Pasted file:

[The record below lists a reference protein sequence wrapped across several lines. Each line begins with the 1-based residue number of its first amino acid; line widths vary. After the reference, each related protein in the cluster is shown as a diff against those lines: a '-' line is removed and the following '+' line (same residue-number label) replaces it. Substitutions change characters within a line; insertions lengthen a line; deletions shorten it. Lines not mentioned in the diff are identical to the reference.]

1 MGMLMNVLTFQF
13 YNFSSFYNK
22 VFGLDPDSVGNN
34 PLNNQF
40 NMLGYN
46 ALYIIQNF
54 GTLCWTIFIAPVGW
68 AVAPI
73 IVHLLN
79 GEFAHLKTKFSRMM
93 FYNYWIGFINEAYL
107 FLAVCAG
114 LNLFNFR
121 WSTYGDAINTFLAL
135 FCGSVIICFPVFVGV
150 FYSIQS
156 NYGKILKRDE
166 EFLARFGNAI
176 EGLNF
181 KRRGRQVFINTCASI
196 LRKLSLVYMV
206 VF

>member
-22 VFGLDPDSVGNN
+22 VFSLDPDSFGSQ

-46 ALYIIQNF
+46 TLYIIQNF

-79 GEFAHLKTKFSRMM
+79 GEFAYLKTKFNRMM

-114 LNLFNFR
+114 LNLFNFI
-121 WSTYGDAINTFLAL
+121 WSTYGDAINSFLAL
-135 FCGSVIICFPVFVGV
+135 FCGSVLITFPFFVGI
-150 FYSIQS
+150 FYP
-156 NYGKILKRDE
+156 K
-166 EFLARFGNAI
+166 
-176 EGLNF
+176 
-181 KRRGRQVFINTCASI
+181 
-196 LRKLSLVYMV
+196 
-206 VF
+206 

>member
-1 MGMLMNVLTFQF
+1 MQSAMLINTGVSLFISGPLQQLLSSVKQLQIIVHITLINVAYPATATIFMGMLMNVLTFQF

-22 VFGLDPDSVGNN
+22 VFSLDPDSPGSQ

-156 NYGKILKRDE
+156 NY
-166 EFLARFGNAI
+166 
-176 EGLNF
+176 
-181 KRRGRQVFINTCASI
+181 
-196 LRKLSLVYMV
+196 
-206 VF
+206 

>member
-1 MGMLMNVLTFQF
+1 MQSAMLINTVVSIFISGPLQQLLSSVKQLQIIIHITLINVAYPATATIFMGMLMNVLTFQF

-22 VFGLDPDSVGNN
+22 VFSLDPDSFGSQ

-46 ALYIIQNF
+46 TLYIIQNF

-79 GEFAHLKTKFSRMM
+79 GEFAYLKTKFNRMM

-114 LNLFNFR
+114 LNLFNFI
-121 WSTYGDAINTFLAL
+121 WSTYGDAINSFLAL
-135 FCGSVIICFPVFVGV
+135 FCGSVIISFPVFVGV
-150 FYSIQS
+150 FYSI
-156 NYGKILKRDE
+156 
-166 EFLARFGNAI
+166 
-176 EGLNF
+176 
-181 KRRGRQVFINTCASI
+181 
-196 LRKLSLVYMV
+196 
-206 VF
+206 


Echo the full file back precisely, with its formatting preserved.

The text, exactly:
[The record below lists a reference protein sequence wrapped across several lines. Each line begins with the 1-based residue number of its first amino acid; line widths vary. After the reference, each related protein in the cluster is shown as a diff against those lines: a '-' line is removed and the following '+' line (same residue-number label) replaces it. Substitutions change characters within a line; insertions lengthen a line; deletions shorten it. Lines not mentioned in the diff are identical to the reference.]

1 MGMLMNVLTFQF
13 YNFSSFYNK
22 VFGLDPDSVGNN
34 PLNNQF
40 NMLGYN
46 ALYIIQNF
54 GTLCWTIFIAPVGW
68 AVAPI
73 IVHLLN
79 GEFAHLKTKFSRMM
93 FYNYWIGFINEAYL
107 FLAVCAG
114 LNLFNFR
121 WSTYGDAINTFLAL
135 FCGSVIICFPVFVGV
150 FYSIQS
156 NYGKILKRDE
166 EFLARFGNAI
176 EGLNF
181 KRRGRQVFINTCASI
196 LRKLSLVYMV
206 VF

>member
-22 VFGLDPDSVGNN
+22 VFSLDPDSFGSQ

-46 ALYIIQNF
+46 TLYIIQNF

-79 GEFAHLKTKFSRMM
+79 GEFAYLKTKFNRMM

-114 LNLFNFR
+114 LNLFNFI
-121 WSTYGDAINTFLAL
+121 WSTYGDAINSFLAL
-135 FCGSVIICFPVFVGV
+135 FCGSVLITFPFFVGI
-150 FYSIQS
+150 FYP
-156 NYGKILKRDE
+156 K
-166 EFLARFGNAI
+166 
-176 EGLNF
+176 
-181 KRRGRQVFINTCASI
+181 
-196 LRKLSLVYMV
+196 
-206 VF
+206 

>member
-1 MGMLMNVLTFQF
+1 MQSAMLINTGVSLFISGPLQQLLSSVKQLQIIVHITLINVAYPATATIFMGMLMNVLTFQF

-22 VFGLDPDSVGNN
+22 VFSLDPDSPGSQ

-156 NYGKILKRDE
+156 NY
-166 EFLARFGNAI
+166 
-176 EGLNF
+176 
-181 KRRGRQVFINTCASI
+181 
-196 LRKLSLVYMV
+196 
-206 VF
+206 

>member
-1 MGMLMNVLTFQF
+1 MQSAMLINTVVSIFISGPLQQLLSSVKQLQIIIHITLINVAYPATATIFMGMLMNVLTFQF

-22 VFGLDPDSVGNN
+22 VFSLDPDSFGSQ

-46 ALYIIQNF
+46 TLYIIQNF

-79 GEFAHLKTKFSRMM
+79 GEFAYLKTKFNRMM

-114 LNLFNFR
+114 LNLFNFI
-121 WSTYGDAINTFLAL
+121 WSTYGDAINSFLAL
-135 FCGSVIICFPVFVGV
+135 FCGSVIISFPVFVGV
-150 FYSIQS
+150 FYSI
-156 NYGKILKRDE
+156 
-166 EFLARFGNAI
+166 
-176 EGLNF
+176 
-181 KRRGRQVFINTCASI
+181 
-196 LRKLSLVYMV
+196 
-206 VF
+206 